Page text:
US4877611A - Vaccine containing tumor antigens and adjuvants - Google Patents

Vaccine containing tumor antigens and adjuvants Download PDF

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US4877611A
US4877611A US07/102,909 US10290987A US4877611A US 4877611 A US4877611 A US 4877611A US 10290987 A US10290987 A US 10290987A US 4877611 A US4877611 A US 4877611A
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tumor
vaccine
component
microorganism
cell wall
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John L. Cantrell
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RIBI IMMUNOCHEM RESEARCH Inc HAMILTON MONTANA
Ribi Immunochem Research Inc
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    • AHUMAN NECESSITIES
    • A61MEDICAL OR VETERINARY SCIENCE; HYGIENE
    • A61KPREPARATIONS FOR MEDICAL, DENTAL, OR TOILET PURPOSES
    • A61K39/00Medicinal preparations containing antigens or antibodies
    • A61K39/39Medicinal preparations containing antigens or antibodies characterised by the immunostimulating additives, e.g. chemical adjuvants
    • AHUMAN NECESSITIES
    • A61MEDICAL OR VETERINARY SCIENCE; HYGIENE
    • A61KPREPARATIONS FOR MEDICAL, DENTAL, OR TOILET PURPOSES
    • A61K39/00Medicinal preparations containing antigens or antibodies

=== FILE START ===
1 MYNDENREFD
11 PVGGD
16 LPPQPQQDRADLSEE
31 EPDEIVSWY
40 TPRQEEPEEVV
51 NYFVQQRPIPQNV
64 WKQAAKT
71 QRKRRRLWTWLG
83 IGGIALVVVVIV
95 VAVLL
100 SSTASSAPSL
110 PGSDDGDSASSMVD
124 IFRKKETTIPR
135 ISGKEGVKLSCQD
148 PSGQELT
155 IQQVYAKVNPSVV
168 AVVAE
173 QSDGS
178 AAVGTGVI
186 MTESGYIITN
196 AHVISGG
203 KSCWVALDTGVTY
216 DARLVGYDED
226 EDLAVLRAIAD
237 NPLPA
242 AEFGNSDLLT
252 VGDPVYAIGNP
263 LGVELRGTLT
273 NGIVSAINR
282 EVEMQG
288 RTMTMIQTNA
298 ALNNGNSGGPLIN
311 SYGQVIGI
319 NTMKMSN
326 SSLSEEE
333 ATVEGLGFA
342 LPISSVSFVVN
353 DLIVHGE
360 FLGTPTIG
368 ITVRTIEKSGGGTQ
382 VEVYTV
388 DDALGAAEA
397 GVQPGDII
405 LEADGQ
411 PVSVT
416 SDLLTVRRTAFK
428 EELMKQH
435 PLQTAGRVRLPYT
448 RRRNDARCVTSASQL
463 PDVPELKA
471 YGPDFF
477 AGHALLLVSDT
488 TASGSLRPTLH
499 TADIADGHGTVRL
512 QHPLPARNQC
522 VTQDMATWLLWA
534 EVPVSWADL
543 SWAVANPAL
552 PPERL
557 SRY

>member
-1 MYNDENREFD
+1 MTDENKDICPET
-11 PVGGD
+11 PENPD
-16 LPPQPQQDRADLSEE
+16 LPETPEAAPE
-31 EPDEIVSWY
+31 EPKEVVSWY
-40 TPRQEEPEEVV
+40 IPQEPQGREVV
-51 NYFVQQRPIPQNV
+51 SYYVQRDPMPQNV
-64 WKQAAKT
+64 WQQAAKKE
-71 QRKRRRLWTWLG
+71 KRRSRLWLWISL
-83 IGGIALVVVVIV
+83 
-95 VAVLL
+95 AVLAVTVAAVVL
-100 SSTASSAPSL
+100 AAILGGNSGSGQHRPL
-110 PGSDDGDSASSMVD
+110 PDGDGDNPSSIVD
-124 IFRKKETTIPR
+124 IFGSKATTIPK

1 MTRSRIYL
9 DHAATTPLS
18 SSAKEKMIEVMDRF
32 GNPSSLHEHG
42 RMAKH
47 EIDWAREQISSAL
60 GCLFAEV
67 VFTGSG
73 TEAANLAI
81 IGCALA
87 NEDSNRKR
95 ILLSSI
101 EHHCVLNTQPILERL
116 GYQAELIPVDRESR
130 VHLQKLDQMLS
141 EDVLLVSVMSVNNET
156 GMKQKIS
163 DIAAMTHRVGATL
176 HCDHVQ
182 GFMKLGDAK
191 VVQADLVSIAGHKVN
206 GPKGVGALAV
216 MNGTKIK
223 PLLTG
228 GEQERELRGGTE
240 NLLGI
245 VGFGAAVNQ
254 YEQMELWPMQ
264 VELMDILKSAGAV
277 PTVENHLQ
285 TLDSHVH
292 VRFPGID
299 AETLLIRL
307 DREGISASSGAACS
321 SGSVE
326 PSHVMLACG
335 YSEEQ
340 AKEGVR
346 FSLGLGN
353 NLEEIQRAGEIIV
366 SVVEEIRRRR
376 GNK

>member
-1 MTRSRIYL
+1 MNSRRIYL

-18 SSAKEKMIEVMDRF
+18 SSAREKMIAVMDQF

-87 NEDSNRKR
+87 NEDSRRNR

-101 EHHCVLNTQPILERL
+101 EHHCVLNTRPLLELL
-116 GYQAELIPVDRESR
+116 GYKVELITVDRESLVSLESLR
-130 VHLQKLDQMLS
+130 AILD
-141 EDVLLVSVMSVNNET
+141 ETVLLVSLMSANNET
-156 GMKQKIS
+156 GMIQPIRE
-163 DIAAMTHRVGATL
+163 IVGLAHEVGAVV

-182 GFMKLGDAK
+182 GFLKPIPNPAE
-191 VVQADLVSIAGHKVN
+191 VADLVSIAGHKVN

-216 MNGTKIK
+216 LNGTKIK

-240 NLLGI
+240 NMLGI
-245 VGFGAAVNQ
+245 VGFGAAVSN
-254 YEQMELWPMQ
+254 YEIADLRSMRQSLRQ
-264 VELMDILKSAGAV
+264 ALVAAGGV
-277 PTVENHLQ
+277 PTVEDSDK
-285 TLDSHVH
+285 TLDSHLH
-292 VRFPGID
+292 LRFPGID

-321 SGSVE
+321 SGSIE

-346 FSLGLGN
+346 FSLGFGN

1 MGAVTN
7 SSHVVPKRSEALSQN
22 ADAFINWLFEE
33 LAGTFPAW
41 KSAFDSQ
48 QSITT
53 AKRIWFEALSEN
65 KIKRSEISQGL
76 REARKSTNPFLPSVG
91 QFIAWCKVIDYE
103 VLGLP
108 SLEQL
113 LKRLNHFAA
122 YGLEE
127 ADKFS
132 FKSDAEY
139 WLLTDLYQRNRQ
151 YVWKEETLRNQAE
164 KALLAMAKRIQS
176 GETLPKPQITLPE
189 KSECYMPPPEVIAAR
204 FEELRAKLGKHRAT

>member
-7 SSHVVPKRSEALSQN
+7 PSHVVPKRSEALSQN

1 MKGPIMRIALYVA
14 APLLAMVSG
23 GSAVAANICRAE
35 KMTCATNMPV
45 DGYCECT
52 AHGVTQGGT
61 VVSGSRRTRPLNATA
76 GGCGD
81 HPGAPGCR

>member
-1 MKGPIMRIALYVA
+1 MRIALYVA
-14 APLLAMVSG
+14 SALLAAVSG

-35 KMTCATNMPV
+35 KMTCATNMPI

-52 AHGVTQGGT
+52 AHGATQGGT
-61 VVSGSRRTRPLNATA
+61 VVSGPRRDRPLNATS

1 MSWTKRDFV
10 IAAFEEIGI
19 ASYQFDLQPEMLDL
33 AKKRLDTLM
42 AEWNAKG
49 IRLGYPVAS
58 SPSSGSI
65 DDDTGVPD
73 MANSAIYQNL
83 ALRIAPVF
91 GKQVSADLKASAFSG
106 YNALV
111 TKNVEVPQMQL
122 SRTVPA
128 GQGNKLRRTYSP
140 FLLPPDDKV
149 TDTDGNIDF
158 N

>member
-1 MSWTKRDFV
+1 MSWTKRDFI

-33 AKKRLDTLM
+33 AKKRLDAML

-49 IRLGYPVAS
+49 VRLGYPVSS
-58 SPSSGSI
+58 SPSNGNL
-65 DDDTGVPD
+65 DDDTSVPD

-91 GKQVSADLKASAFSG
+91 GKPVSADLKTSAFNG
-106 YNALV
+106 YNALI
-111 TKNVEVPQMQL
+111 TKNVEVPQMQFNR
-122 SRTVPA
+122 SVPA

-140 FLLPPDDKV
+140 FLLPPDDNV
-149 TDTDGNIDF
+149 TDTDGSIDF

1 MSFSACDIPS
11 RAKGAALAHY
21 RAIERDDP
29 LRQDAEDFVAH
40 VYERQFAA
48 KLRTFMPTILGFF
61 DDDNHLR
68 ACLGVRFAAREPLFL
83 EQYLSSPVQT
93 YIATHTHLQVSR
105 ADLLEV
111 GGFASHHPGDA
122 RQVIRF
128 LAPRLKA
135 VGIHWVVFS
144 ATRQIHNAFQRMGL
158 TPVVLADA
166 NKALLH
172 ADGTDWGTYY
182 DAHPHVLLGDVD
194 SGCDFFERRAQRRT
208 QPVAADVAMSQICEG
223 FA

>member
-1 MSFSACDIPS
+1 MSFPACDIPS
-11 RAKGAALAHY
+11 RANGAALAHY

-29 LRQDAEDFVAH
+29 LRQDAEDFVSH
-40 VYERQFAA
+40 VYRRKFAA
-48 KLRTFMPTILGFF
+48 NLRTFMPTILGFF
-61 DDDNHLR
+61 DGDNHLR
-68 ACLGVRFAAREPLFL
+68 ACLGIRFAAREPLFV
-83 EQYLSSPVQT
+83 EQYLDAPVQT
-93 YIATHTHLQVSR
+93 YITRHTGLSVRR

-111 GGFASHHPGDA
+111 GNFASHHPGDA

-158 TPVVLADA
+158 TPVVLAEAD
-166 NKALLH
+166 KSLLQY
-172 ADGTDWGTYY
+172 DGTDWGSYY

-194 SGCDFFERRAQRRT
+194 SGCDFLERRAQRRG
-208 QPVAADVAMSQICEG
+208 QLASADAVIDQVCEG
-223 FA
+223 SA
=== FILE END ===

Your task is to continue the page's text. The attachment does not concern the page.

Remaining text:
• A61K39/0005Vertebrate antigens
    • A61K39/0011Cancer antigens
    • AHUMAN NECESSITIES
    • A61MEDICAL OR VETERINARY SCIENCE; HYGIENE
    • A61KPREPARATIONS FOR MEDICAL, DENTAL, OR TOILET PURPOSES
    • A61K39/00Medicinal preparations containing antigens or antibodies
    • A61K2039/555Medicinal preparations containing antigens or antibodies characterised by a specific combination antigen/adjuvant
    • A61K2039/55511Organic adjuvants
    • AHUMAN NECESSITIES
    • A61MEDICAL OR VETERINARY SCIENCE; HYGIENE
    • A61KPREPARATIONS FOR MEDICAL, DENTAL, OR TOILET PURPOSES
    • A61K39/00Medicinal preparations containing antigens or antibodies
    • A61K2039/555Medicinal preparations containing antigens or antibodies characterised by a specific combination antigen/adjuvant
    • A61K2039/55511Organic adjuvants
    • A61K2039/55544Bacterial toxins
    • AHUMAN NECESSITIES
    • A61MEDICAL OR VETERINARY SCIENCE; HYGIENE
    • A61KPREPARATIONS FOR MEDICAL, DENTAL, OR TOILET PURPOSES
    • A61K39/00Medicinal preparations containing antigens or antibodies
    • A61K2039/555Medicinal preparations containing antigens or antibodies characterised by a specific combination antigen/adjuvant
    • A61K2039/55511Organic adjuvants
    • A61K2039/5555Muramyl dipeptides
    • AHUMAN NECESSITIES
    • A61MEDICAL OR VETERINARY SCIENCE; HYGIENE
    • A61KPREPARATIONS FOR MEDICAL, DENTAL, OR TOILET PURPOSES
    • A61K39/00Medicinal preparations containing antigens or antibodies
    • A61K2039/555Medicinal preparations containing antigens or antibodies characterised by a specific combination antigen/adjuvant
    • A61K2039/55511Organic adjuvants
    • A61K2039/55566Emulsions, e.g. Freund's adjuvant, MF59
    • AHUMAN NECESSITIES
    • A61MEDICAL OR VETERINARY SCIENCE; HYGIENE
    • A61KPREPARATIONS FOR MEDICAL, DENTAL, OR TOILET PURPOSES
    • A61K39/00Medicinal preparations containing antigens or antibodies
    • A61K2039/555Medicinal preparations containing antigens or antibodies characterised by a specific combination antigen/adjuvant